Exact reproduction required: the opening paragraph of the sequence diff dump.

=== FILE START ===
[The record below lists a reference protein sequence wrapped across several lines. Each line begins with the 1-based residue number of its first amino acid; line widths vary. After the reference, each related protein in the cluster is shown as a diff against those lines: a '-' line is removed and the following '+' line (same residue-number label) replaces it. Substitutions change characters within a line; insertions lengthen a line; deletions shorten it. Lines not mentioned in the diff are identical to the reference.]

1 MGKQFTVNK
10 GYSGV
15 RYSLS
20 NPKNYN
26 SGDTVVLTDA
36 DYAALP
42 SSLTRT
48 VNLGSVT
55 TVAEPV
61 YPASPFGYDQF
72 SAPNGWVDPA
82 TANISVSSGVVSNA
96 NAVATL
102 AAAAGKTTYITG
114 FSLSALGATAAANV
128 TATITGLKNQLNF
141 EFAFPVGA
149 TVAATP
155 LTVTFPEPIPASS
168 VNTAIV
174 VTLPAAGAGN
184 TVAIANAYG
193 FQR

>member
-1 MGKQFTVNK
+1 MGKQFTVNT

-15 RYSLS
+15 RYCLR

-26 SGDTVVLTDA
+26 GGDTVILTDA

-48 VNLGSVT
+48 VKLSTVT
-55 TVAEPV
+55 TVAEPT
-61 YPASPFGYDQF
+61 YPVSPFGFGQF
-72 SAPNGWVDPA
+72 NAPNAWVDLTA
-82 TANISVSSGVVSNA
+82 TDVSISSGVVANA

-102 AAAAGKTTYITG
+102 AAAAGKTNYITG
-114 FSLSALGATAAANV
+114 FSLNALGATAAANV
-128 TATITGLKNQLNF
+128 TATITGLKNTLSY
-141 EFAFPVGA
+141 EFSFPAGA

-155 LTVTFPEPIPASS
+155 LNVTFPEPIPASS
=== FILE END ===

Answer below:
[The record below lists a reference protein sequence wrapped across several lines. Each line begins with the 1-based residue number of its first amino acid; line widths vary. After the reference, each related protein in the cluster is shown as a diff against those lines: a '-' line is removed and the following '+' line (same residue-number label) replaces it. Substitutions change characters within a line; insertions lengthen a line; deletions shorten it. Lines not mentioned in the diff are identical to the reference.]